Families hoping to get away for France's school holidays faced train delays and gas shortages Saturday as strikes against the government's pension reform stretched into a 12th straight day.
French workers and students livid about raising the retirement age from 60 to 62 have wrecked havoc in recent weeks _ from shutting down hundreds of high schools to blocking airports and oil refineries across the country.
The government has been counting on the nearly 2-week-long Toussaint fall holiday to deflate the protests, but drivers trying to get away Saturday had to queue up at gas stations first.
Environment Minister Jean-Louis Borloo insisted the gasoline shortages had eased but admitted it could take a while to get back to normal. At one point, up to one-third of France's gas stations were shut down by shortages.
"In the past four days, we have seen an improvement day after day ... there is a slow but real improvement," Borloo told a news conference Saturday.
Only seven of the country's 100 departments (regions) were still affected by the shortages, he added, mostly in the west and around Paris, where 30 percent of gas stations remain closed.
At oil giant Total's Gargenville refinery depot, supporters of workers who have been striking for 10 days gathered for a picnic in the rain outside the company's facilities. A sign _ "On strike" _ hung on a closed gate.
In the past few days, the government has sent riot police to reopen refineries blocked by striking workers to get gas flowing again, but dozens of tankers are still stuck waiting to unload off ports like Marseille.
Transport Minister Dominique Bussereau told Europe-1 radio that highway gas stations were "well stocked throughout the country."
Service on the Eurostar and most TGV fast trains was normal Saturday, but regular trains linking provincial cities and commuter lines in Paris were still crippled, with service cut in half on some lines.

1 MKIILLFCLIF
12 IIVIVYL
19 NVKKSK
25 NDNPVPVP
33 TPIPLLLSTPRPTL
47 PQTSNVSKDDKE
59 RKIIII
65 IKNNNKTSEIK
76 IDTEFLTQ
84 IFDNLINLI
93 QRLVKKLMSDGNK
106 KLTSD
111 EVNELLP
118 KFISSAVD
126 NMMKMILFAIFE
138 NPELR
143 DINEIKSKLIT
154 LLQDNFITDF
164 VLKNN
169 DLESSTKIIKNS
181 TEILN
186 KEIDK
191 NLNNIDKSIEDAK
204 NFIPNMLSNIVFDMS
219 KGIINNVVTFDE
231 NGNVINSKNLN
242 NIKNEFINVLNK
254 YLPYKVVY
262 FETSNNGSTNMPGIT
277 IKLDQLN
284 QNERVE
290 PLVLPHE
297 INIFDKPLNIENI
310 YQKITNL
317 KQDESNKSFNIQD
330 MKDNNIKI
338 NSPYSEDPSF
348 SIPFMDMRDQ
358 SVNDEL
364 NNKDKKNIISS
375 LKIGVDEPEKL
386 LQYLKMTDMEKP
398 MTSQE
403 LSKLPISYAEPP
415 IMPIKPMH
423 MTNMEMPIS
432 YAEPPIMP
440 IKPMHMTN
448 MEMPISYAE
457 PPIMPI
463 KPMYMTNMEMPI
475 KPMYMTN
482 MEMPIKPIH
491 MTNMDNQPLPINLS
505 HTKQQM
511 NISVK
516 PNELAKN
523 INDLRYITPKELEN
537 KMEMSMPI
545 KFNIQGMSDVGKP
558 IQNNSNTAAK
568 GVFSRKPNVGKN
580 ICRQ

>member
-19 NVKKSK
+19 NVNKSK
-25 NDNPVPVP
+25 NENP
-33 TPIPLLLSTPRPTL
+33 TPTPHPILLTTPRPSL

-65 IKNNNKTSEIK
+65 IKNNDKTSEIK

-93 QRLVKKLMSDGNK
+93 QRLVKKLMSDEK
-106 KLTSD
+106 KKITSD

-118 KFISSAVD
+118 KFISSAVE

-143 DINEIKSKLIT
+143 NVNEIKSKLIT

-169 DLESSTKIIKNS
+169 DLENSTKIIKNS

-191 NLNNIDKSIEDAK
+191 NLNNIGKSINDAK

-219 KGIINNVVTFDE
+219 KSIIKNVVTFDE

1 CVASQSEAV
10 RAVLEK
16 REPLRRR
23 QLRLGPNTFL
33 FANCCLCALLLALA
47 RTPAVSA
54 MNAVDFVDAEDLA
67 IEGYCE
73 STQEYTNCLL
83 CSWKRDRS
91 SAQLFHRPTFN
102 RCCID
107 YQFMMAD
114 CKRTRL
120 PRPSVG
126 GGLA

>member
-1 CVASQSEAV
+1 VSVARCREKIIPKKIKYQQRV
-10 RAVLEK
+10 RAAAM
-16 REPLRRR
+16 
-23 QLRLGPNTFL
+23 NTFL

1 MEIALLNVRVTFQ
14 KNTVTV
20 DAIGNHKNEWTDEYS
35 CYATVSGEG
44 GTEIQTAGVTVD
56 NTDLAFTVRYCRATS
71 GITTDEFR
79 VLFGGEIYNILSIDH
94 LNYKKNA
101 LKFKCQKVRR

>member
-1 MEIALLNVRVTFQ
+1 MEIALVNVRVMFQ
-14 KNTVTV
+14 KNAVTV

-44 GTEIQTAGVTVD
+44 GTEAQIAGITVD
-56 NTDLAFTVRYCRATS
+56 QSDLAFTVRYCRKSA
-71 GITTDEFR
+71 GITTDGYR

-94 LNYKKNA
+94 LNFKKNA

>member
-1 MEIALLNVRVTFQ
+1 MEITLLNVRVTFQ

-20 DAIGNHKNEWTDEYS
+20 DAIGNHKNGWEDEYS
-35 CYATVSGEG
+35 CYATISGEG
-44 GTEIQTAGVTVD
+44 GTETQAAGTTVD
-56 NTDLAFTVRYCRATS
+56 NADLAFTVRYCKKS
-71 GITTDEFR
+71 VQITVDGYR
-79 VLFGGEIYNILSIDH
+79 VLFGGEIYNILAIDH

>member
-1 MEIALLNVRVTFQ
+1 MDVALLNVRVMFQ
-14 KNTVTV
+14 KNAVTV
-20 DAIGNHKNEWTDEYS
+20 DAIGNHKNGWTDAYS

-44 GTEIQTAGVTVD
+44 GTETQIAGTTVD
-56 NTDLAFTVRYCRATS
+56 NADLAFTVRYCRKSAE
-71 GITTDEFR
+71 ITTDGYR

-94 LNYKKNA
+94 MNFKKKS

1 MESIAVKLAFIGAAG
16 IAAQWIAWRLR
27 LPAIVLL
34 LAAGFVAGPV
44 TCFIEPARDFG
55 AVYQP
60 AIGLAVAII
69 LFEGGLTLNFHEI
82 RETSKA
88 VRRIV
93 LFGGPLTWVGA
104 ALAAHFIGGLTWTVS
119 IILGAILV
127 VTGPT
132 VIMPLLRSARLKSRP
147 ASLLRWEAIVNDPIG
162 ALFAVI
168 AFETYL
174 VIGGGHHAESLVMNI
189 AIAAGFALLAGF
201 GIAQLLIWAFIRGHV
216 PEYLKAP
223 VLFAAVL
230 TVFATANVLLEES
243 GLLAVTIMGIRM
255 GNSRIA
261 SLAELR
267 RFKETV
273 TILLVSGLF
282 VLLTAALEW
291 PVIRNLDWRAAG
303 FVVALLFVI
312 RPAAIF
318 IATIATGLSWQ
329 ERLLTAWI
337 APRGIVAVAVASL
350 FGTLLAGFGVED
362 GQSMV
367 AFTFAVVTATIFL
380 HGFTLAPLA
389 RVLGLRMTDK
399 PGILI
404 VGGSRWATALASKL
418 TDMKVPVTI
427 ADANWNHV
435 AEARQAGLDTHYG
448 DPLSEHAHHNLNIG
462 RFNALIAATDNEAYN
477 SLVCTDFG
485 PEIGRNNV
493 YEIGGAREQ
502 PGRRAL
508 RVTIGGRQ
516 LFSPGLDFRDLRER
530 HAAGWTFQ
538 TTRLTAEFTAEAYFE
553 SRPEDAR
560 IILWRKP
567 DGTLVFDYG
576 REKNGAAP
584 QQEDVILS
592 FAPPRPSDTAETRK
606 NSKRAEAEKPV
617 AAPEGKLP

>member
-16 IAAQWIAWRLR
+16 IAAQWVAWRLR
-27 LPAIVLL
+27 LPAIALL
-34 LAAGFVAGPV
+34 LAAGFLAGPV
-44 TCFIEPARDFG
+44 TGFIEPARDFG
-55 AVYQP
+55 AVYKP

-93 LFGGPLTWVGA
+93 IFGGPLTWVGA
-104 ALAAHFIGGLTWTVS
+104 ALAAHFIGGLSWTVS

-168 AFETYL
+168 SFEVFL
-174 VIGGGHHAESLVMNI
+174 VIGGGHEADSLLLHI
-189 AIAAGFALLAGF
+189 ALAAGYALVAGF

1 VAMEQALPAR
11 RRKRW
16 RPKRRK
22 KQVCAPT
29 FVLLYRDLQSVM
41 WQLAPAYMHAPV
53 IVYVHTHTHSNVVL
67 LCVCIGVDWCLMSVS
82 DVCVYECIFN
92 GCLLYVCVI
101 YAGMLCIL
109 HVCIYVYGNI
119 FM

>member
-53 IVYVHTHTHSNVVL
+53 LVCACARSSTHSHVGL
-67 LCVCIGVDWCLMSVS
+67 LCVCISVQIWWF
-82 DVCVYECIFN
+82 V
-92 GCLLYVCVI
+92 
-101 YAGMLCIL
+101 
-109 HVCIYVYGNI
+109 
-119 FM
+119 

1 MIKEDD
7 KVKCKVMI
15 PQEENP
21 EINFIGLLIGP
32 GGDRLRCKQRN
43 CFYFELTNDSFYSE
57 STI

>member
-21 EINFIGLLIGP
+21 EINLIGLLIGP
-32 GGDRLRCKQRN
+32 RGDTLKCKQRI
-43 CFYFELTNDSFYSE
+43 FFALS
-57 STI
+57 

In the Mediterranean port city of Marseille, strikes by garbage collectors have led to small hills of rubbish rotting on the sidewalks. BFM television showed local residents and shopkeepers in plastic robes and gloves pitching in Saturday to remove the trash as strikers heckled them.
Environment Minister Borloo said it appeared the crisis was abating.
"On the train system, we're going to see improvements. There are (now) no problems in the airports and none on boats either," Borloo said in an interview with France-2 television. "We came close to a crisis of extreme seriousness."
Union leaders _ who insist the reform hacks away at French workers' hard-earned rights _ have scheduled more nationwide strikes and demonstrations for Tuesday and Nov. 6. Polls have shown that a vast majority of French people support the strikers.
In tense balloting Friday, the Senate voted 177-153 for the pension reform bill, which is expected to win final formal approval next week by both houses of parliament.
Conservative President Nicolas Sarkozy insists he has no choice but to overhaul the money-losing pension system and says raising retirement age is vital to ensuring that future generations receive any pension at all.
With government debt soaring and life expectancies stretching across Europe, many other countries are faced with similar hard choices.